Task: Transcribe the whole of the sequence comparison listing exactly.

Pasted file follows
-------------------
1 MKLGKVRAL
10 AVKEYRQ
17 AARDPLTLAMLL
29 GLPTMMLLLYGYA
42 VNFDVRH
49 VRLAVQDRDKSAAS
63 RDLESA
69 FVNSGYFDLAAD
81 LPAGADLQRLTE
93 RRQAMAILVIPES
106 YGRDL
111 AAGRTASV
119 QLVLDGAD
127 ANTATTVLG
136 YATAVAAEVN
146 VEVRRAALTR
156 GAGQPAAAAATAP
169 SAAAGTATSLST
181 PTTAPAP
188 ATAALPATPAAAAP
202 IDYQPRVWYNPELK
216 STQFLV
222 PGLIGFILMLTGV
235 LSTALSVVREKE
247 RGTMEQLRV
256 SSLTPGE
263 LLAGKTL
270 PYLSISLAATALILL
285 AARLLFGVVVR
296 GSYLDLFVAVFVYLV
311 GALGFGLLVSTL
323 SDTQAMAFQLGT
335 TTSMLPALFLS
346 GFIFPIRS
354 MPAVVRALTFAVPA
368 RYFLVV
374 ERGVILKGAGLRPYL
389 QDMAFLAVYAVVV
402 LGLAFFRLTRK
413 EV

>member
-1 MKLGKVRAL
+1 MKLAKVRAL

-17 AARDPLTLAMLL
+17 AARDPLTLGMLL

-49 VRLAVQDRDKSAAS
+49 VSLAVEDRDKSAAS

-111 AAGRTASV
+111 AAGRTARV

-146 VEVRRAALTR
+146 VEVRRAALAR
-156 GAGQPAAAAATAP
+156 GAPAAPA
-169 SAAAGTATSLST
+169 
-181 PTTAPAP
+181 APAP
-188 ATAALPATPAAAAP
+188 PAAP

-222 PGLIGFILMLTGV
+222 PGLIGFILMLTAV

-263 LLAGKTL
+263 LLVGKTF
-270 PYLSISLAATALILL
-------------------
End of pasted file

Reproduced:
1 MKLGKVRAL
10 AVKEYRQ
17 AARDPLTLAMLL
29 GLPTMMLLLYGYA
42 VNFDVRH
49 VRLAVQDRDKSAAS
63 RDLESA
69 FVNSGYFDLAAD
81 LPAGADLQRLTE
93 RRQAMAILVIPES
106 YGRDL
111 AAGRTASV
119 QLVLDGAD
127 ANTATTVLG
136 YATAVAAEVN
146 VEVRRAALTR
156 GAGQPAAAAATAP
169 SAAAGTATSLST
181 PTTAPAP
188 ATAALPATPAAAAP
202 IDYQPRVWYNPELK
216 STQFLV
222 PGLIGFILMLTGV
235 LSTALSVVREKE
247 RGTMEQLRV
256 SSLTPGE
263 LLAGKTL
270 PYLSISLAATALILL
285 AARLLFGVVVR
296 GSYLDLFVAVFVYLV
311 GALGFGLLVSTL
323 SDTQAMAFQLGT
335 TTSMLPALFLS
346 GFIFPIRS
354 MPAVVRALTFAVPA
368 RYFLVV
374 ERGVILKGAGLRPYL
389 QDMAFLAVYAVVV
402 LGLAFFRLTRK
413 EV

>member
-1 MKLGKVRAL
+1 MKLAKVRAL

-17 AARDPLTLAMLL
+17 AARDPLTLGMLL

-49 VRLAVQDRDKSAAS
+49 VSLAVEDRDKSAAS

-111 AAGRTASV
+111 AAGRTARV

-146 VEVRRAALTR
+146 VEVRRAALAR
-156 GAGQPAAAAATAP
+156 GAPAAPA
-169 SAAAGTATSLST
+169 
-181 PTTAPAP
+181 APAP
-188 ATAALPATPAAAAP
+188 PAAP

-222 PGLIGFILMLTGV
+222 PGLIGFILMLTAV

-263 LLAGKTL
+263 LLVGKTF
-270 PYLSISLAATALILL